A Talk in Stanford University by the Lumad Leaders – April 26, 2016

On April 26, 2016 attended a talk in Stanford University by indigenous community leaders from Mindanao on a historic tour of the United States to raise public awareness about the struggle for their human rights and ancestral land. These 5 leaders are a part of the Lumad indigenous people in the Mindanao area of the Philippines.

Because Lumad land is rich with natural resources, multinational corporations have been taking their land to mine the area to get its valuable minerals. Government policies encourage these mining companies to exploit the land, and with the cooperation of paramilitary forces, these two groups have exploited the Lumad indigenous people and killed their leaders to intimidate the Lumad. Many Lumad find education as a powerful tool to help them defend themselves against exploitation, so many Lumad schools have been raided by company and paramilitary forces. Recently, indigenous people in several villages have been driven out by paramilitary forces and they live currently in substandard conditions in refugee camps.

The El Nino conditions that has brought rain to California has had the opposite effect in many areas of Mindanao. El Nino has brought severe drought in the region, and many indigenous people are facing near starvation. Recently several thousand unarmed farmers protested to the government to release rice to starving villagers, only to face gunfire from police units in Kidapawan.

The leaders’ slogan is “Food, land, justice!” The indigenous people of the area are farmers, so the land is vital to their community. During their trip to the United States, the Lumad leaders were astounded by the abundance of food in this country. Coming from a drought-ridden area with starving people, the Lumad leaders ask Americans to remember where their food comes from.

Here is a youtube video with photos I took of the Lumad talk

TFC Balitang America did a youtube report on the Stanford University talk from Lumad representatives who witnessed the deaths of their leaders and were part of the rice protest in Kidapawan that resulted in deaths and injuries of numerous community members. Lakbay Lumad USA is the title of the U.S. tour that not only shares the Lumad culture but also what they call are the struggles they face from big mining corporations that covet the abundant natural resources on their land.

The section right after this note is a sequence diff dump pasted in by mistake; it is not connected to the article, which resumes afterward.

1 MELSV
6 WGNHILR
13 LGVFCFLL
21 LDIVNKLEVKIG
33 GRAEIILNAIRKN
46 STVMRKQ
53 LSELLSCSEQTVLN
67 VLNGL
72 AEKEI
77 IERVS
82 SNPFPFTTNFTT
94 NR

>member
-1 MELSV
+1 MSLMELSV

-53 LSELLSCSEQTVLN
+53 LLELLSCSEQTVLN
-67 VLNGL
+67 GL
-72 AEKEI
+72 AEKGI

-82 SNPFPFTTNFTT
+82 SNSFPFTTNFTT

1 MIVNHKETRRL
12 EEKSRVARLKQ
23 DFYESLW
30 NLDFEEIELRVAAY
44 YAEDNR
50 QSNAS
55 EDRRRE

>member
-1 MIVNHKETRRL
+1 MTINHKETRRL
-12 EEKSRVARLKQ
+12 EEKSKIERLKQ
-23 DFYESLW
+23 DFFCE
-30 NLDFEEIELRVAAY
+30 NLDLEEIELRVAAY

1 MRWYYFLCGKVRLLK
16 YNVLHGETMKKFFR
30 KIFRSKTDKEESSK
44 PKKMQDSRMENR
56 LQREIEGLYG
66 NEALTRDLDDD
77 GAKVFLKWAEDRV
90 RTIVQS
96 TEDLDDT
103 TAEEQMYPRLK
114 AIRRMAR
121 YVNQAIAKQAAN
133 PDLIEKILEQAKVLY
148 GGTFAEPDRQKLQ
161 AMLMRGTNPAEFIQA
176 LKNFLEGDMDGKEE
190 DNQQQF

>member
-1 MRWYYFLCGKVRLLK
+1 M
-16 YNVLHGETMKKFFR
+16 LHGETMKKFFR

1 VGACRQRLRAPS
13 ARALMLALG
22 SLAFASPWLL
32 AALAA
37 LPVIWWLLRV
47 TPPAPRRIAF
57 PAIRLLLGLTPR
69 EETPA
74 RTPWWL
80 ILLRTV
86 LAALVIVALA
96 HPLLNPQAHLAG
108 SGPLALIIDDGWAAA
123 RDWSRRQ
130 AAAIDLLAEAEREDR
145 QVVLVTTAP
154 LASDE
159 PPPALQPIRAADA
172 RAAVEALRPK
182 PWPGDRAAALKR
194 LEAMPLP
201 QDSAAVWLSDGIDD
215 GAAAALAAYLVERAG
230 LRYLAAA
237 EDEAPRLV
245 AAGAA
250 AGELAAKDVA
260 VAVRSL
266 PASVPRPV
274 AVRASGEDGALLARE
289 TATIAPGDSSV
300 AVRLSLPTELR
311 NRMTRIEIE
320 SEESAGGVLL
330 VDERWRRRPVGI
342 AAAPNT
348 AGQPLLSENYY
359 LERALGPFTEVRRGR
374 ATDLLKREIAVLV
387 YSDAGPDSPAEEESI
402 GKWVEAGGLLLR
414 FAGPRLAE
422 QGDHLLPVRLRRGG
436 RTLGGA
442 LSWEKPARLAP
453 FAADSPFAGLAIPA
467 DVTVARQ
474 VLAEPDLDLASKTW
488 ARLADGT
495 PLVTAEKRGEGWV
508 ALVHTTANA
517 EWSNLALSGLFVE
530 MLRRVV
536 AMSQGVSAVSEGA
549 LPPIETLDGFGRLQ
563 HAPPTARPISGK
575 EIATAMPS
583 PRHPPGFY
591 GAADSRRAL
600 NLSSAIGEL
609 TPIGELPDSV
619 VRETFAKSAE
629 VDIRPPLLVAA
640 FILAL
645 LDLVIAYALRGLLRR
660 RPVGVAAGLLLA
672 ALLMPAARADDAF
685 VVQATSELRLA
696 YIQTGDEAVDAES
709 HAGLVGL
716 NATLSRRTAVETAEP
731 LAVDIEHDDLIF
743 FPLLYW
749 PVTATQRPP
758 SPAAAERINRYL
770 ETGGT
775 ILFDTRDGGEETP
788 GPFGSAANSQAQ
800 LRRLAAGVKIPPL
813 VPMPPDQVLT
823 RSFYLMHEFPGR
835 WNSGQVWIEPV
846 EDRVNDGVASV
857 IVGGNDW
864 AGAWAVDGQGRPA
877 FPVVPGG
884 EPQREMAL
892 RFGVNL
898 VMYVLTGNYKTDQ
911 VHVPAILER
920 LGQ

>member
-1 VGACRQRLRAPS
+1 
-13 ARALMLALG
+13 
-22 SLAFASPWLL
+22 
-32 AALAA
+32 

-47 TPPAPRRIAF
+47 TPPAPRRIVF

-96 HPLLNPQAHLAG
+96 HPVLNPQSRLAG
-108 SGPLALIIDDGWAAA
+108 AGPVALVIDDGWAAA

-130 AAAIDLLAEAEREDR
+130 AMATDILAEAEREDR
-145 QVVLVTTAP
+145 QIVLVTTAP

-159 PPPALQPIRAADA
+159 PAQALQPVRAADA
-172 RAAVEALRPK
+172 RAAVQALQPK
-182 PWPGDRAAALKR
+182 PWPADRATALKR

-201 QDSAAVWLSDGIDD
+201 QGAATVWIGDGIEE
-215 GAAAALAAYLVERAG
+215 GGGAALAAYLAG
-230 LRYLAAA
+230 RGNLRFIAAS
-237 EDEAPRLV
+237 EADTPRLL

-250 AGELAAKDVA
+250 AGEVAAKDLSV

About angelolopez

I’ve wanted to be an artist all my life. Since I was a child I’ve drawn on any scrap of paper I could get a hold of. When I went to San Jose State University, I became more exposed to the works of the great fine artists and illustrators. My college paintings were heavily influenced by the humorous illustrations of Peter De Seve, an illustrator for the New Yorker magazine. I also fell under the spell of the great muralists of the 1930s, especially Thomas Hart Benton and Diego Rivera. I graduated with a degree in Illustration. Since my time in college, my goal has been to be a successful children’s book illustrator. I’ve illustrated 3 books: Two Moms the Zark and Me by Johnny Valentine in 1993; Night Travelers by Sue Hill in 1994; and Cherubic Children’s New Classic Story Book Volume 2 for Cherubic Press in 1998. I’ve painted murals for Lester Shields Elementary School in San Jose, the Berryessa branch of the San Jose Public Library, and Grace Community Church in Los Altos. I’ve had a few illustrations published in South Bay Accent Magazine and I will have an illustration published in the January/February issue of Tikkun magazine.
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